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Cool-Cold Headwater, Cool-Warm Headwater
Fish and Aquatic Life
Beaver Dam Creek is a small, shallow stream originating Southwest High School and meanders its way north 4 miles to eventually drain into the Duck Creek near Velp Avenue. The stream is very flashy and carries a considerable sediment load. Substrate is made up of gravel, cobble and some soft sediments. The stream has a "fair" habitat rating below Memorial Drive. Macroinvertebrates collected there in October 1994 rated water quality as "poor", in April 1995 water quality was rated as "fairly poor".
Oxygen levels recorded in August and September 1995 never fell below 6 mg/l. This stream has a history of fish kills occurring every 2-3 years since the 1970's. they have been caused by ammonia spills, discharges of blood (very high BOD) from a rendering plant and other, mostly industrial practices. Fish kills are not normally severe in Beaver Dam Creek because there are not many resident fish present and most of the fish that are there can migrate downstream to Duck Creek and Green Bay. No fish surveys were conducted during the priority watershed appraisal monitoring, though it is presumed that any fish species living in Duck Creek can travel up Beaver Dam Creek (Johnson 1996).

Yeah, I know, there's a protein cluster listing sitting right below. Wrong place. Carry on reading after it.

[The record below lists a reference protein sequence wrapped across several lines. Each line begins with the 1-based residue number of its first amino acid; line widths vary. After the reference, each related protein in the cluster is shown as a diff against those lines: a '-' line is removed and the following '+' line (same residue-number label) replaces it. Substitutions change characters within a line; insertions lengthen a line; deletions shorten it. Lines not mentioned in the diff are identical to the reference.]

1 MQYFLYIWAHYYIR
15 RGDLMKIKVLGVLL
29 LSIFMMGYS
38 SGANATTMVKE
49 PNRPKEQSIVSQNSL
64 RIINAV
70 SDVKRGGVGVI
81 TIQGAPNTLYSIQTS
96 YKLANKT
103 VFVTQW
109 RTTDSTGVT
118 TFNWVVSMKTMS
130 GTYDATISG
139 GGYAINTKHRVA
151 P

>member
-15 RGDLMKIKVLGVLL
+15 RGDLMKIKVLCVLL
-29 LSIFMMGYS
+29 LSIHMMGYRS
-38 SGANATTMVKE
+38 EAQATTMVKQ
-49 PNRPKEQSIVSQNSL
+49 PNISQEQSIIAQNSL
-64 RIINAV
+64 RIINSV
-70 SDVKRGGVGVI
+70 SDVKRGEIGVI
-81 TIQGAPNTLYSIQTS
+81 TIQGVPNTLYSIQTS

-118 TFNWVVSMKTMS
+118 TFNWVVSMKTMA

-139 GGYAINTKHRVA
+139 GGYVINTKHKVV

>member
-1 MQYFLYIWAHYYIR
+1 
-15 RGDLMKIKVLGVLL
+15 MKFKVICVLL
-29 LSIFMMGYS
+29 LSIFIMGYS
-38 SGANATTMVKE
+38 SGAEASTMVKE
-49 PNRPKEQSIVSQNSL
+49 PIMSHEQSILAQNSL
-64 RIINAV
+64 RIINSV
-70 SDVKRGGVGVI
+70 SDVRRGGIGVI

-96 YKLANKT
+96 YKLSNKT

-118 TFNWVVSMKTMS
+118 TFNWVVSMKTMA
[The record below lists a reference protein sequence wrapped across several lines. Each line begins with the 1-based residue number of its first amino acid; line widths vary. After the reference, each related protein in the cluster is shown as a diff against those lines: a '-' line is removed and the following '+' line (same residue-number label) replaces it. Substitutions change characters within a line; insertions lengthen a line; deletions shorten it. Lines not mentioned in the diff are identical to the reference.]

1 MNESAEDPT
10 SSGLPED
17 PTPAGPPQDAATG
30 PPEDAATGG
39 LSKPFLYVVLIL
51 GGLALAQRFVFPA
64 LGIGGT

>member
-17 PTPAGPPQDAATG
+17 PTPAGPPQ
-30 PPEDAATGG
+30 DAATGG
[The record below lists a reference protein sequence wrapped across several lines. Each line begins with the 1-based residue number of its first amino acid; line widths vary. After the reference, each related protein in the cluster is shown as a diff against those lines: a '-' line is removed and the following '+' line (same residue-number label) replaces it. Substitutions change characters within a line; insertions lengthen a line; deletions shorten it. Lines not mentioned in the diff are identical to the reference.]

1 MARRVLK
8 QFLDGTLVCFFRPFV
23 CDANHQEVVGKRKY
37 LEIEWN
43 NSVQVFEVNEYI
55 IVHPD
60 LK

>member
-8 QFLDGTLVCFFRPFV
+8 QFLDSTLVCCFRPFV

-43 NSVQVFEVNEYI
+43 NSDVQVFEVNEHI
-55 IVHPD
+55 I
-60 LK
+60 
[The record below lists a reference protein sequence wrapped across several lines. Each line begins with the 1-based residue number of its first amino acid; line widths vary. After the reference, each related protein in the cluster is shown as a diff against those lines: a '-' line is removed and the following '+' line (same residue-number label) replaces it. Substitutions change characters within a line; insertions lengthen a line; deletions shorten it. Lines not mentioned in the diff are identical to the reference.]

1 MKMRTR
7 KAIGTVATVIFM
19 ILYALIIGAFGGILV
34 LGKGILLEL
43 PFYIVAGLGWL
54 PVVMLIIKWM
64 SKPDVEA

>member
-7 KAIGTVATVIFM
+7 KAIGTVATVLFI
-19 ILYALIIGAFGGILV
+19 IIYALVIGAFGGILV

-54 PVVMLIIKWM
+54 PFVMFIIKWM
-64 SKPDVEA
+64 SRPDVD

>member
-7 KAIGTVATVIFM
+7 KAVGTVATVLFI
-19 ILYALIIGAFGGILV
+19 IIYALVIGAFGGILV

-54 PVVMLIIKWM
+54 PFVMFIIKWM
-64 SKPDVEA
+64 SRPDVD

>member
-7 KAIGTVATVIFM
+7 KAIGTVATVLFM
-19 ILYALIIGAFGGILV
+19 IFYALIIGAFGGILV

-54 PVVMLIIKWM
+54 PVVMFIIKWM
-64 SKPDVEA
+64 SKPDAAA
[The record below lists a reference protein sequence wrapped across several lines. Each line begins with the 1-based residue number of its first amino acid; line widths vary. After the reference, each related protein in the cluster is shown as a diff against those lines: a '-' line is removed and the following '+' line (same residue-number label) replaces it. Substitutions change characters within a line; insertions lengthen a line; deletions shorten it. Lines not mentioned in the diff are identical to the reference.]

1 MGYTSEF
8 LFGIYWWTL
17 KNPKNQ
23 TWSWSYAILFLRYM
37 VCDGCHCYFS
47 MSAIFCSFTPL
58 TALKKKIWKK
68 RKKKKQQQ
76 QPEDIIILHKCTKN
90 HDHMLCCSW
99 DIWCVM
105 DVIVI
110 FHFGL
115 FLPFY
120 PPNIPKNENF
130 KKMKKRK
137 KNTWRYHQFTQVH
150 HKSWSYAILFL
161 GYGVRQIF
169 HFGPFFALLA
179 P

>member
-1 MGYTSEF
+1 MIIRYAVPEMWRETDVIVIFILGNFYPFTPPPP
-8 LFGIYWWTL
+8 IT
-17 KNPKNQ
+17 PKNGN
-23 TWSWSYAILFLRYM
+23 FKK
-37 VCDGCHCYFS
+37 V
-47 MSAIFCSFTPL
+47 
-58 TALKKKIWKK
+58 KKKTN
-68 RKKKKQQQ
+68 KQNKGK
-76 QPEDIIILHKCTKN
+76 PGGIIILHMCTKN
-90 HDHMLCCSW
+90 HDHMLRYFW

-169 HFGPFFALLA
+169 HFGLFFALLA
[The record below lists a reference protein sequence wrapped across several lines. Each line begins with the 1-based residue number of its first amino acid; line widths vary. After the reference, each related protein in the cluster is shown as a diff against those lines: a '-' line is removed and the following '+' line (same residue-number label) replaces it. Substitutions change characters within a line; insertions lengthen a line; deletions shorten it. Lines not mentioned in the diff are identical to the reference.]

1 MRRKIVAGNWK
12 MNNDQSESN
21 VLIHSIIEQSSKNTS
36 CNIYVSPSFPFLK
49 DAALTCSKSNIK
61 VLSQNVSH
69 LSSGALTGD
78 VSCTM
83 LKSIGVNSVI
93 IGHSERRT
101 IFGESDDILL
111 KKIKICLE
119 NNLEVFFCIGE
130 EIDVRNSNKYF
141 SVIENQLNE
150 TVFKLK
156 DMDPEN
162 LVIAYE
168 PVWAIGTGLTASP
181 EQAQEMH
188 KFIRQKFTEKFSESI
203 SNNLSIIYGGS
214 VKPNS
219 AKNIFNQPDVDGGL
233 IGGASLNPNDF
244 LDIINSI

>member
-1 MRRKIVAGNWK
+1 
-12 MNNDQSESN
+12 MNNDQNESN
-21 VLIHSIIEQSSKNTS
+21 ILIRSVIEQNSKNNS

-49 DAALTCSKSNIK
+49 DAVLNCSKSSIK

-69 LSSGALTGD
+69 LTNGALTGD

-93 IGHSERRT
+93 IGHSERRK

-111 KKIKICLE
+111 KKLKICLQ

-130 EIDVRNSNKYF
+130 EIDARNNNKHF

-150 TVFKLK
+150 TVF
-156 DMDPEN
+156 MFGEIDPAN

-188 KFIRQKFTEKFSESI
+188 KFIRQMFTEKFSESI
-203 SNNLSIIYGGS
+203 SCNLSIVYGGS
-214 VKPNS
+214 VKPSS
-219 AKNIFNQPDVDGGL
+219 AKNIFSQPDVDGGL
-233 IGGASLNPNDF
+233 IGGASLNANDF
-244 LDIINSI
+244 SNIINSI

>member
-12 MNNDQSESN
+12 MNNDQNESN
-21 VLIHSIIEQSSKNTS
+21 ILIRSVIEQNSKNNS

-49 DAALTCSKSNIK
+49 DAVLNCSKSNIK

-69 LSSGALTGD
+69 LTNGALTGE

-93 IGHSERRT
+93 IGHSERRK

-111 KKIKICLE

Author Cheryl Bougie
Wisconsin has over 84,000 miles of streams, 15,000 lakes and milllions of acres of wetlands. Assessing the condition of this vast amount of water is challenging. The state's water monitoring program uses a media-based, cross-program approach to analyze water condition. An updated monitoring strategy (2015-2020) is now available. Compliance with Clean Water Act fishable, swimmable standards are located in the Executive Summary of Water Condition in 2018. See also the 'monitoring and projects' tab.
Wisconsin's Water Quality Standards provide qualitative and quantitative goals for waters that are protective of Fishable, Swimmable conditions [Learn more]. Waters that do not meet water quality standards are considered impaired and restoration actions are planned and carried out until the water is once again fishable and swimmable